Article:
I was so taken with the Vatican's Ten Commandments for Drivers, or Pastoral Care on Our Roads, that I nearly forgot to remind everyone that yesterday, June 22, 2007, was the anniversary of the Nazi invasion of the Soviet Union in l941. That day marks one of history's most notorious doublecrosses, Stalin having declared himself the eternal friend of Hitler in the Nazi-Soviet pact of August l939 only to see his fellow dictator come after him with the strongest army in the world to date less than 2 years later. You know something of the road to June 22, e.g. the partitioning of Poland and the murder of the Polish home guard, Stalin's snatch of west Ukraine, the Baltic states and Bessarabia in l940, the buildup of German forces in huge numbers all along the Soviet border, the steady stream of German officials LEAVING the USSR, and finally all the espionage reports that pinpointed the exact day and hour of this outrage. Stalin, who had apparently convinced himself that nothing bad could happen, and/or that he was missing the the military leadership who could've helped counter this threat, did absolutely nothing. In fact, he forbade preparations and defensive measures that could've saved thousands of lives. He, Stalin, was not going to be tricked into provoking Hitler(!).
What followed was a terrible ordeal for the Soviet people, who already had endured two revolutions, a civil war, famine, a brutal industrialization regime and waves of political purges that saw thousands of people get one bullet in the back of the head or an impossibly long sentence in camp at hard labor. But it was the beginning of opportunity for Stalin, who drove his people to the end of their strength to push the Germans out of the Soviet Union. He then got to pose as the liberator of eastern Europe from the hated Nazis, his armies being the first to encounter the horror of Auschwitz and Treblinka, while making plans to install the Red Army and re-conquer the "liberated" people. He got all the way to Berlin and rendez-voused with the Allies before the Red Army halted. At that point, the Soviet Union had half of Europe and the British, French and Americans had the other.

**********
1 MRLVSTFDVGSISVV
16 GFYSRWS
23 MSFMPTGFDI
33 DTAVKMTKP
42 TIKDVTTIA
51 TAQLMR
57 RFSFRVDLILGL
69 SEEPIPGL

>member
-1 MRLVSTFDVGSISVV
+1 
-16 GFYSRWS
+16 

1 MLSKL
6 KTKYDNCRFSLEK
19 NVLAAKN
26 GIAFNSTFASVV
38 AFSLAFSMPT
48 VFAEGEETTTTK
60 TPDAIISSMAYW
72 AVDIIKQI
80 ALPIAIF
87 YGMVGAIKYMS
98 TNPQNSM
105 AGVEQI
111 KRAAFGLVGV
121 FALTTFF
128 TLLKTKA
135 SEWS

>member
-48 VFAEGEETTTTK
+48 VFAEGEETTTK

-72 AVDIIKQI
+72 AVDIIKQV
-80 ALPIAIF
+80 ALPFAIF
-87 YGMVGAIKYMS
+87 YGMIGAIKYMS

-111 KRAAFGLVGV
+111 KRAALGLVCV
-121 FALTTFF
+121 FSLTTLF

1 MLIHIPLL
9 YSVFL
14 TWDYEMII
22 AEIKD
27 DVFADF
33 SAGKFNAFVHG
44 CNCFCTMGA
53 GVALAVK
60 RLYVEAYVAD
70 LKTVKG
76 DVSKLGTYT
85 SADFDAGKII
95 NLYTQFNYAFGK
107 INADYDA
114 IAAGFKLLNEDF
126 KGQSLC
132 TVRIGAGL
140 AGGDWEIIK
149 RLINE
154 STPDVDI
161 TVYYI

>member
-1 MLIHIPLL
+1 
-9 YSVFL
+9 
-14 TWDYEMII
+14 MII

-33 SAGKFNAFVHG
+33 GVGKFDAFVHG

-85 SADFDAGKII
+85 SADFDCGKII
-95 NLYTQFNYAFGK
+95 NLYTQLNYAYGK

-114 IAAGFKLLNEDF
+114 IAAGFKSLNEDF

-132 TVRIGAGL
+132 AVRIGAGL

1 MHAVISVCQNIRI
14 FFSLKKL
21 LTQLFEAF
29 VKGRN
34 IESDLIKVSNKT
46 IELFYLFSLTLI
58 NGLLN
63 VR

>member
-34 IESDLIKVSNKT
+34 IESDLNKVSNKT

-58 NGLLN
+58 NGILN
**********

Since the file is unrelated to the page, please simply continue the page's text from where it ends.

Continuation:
That's the way it stayed until November 9, l989, when the Berlin Wall came down, bringing to an end the Soviet occupation of Eastern Europe.
What I am trying to say is, Hitler's invasion was the beginning of the division of Europe, the real beginning of the Cold War. Who woulda thunk it then?